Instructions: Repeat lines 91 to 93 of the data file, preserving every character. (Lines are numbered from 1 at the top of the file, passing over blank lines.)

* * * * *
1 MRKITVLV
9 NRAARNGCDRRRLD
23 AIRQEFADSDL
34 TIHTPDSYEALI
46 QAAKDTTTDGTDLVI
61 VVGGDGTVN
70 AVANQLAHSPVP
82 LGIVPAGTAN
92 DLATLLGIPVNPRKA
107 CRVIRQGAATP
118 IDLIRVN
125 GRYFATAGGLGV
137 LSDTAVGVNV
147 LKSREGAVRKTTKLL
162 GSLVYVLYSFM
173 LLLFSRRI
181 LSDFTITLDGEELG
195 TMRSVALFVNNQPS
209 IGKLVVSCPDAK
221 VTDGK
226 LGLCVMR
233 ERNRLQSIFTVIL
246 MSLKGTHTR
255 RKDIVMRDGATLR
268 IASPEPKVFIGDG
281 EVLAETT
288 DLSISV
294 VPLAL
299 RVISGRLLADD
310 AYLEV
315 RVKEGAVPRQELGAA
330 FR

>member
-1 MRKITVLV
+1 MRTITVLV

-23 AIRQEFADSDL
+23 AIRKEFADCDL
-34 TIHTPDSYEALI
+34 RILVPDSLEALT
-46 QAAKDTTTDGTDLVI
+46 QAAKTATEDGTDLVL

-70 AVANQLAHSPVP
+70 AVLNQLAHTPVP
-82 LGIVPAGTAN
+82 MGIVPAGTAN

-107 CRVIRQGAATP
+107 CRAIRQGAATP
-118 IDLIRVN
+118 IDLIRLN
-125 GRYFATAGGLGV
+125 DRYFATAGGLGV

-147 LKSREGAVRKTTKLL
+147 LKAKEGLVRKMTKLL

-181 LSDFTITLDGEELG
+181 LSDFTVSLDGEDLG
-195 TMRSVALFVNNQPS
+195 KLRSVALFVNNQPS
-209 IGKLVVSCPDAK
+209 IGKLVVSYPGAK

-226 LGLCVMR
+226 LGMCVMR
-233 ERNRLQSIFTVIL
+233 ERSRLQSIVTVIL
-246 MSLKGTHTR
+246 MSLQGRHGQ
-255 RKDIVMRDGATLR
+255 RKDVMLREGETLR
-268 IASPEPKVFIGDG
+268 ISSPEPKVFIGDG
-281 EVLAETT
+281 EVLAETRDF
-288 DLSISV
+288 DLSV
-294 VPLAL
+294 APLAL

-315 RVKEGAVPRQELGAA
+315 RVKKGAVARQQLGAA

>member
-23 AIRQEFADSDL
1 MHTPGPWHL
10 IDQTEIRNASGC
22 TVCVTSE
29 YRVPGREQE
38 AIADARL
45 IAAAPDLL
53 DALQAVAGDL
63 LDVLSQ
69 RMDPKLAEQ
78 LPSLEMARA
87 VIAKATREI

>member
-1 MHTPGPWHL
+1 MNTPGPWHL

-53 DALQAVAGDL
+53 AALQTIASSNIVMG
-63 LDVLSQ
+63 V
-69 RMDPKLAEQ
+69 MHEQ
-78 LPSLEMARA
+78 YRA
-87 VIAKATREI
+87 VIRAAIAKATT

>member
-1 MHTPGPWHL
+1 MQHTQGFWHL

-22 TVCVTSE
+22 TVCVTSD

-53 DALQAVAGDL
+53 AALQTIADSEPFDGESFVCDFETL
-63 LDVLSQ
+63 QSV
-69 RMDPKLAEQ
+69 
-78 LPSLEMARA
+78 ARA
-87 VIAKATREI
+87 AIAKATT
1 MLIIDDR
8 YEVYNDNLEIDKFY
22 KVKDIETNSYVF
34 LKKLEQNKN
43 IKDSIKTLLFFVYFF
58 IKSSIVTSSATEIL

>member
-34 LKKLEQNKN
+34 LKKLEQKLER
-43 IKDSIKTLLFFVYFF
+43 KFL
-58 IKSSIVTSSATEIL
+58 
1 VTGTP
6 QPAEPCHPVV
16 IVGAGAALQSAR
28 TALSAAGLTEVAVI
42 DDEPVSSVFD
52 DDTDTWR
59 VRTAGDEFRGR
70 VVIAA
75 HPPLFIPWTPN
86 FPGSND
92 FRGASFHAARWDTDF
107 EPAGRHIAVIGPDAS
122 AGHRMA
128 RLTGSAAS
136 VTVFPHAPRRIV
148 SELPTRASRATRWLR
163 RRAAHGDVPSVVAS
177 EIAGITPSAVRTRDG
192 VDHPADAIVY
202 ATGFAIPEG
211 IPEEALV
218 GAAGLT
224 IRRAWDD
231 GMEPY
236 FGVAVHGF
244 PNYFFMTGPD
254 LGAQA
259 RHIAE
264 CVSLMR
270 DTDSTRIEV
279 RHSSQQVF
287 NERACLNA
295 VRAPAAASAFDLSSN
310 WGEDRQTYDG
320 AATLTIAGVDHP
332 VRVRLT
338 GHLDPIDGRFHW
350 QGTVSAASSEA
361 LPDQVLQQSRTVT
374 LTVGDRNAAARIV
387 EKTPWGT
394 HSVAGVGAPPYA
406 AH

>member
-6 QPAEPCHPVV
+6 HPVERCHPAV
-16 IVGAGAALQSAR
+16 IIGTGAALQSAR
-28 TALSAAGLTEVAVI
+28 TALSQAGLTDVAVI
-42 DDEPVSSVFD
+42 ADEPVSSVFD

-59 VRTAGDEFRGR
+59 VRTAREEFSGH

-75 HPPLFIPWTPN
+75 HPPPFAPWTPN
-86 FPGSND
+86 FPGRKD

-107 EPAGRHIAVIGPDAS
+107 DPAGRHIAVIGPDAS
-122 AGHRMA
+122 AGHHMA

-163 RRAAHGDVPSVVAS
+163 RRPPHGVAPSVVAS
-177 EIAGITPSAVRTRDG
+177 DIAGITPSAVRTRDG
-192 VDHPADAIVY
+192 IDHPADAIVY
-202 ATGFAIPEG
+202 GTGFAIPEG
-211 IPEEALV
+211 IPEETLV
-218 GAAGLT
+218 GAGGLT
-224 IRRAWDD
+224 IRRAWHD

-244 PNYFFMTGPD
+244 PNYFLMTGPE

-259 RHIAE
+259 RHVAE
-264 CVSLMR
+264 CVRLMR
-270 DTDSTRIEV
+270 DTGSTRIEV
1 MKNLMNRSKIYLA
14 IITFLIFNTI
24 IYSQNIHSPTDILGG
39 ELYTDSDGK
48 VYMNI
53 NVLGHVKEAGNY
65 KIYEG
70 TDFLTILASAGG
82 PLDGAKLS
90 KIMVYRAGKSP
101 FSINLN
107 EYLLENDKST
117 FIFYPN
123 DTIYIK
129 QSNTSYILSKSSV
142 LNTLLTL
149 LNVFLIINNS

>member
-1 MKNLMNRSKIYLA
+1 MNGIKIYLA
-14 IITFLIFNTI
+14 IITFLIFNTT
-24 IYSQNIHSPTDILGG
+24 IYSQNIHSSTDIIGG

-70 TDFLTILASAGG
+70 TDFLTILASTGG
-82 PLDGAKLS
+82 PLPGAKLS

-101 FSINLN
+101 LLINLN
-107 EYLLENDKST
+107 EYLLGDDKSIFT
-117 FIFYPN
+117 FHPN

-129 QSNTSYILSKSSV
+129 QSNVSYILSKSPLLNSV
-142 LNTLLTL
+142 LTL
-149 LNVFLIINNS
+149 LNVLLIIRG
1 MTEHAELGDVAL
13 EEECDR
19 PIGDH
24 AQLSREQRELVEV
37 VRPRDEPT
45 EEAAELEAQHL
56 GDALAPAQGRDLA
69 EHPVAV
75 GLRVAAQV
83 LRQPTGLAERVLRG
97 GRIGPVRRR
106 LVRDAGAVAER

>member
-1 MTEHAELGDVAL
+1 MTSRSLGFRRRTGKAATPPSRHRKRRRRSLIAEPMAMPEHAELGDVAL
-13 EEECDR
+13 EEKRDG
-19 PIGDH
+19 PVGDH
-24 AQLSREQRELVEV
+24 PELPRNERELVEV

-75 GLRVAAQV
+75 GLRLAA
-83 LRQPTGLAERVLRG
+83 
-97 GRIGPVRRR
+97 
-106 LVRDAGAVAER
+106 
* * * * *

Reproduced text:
>member
-1 MHTPGPWHL
+1 MNTPGPWHL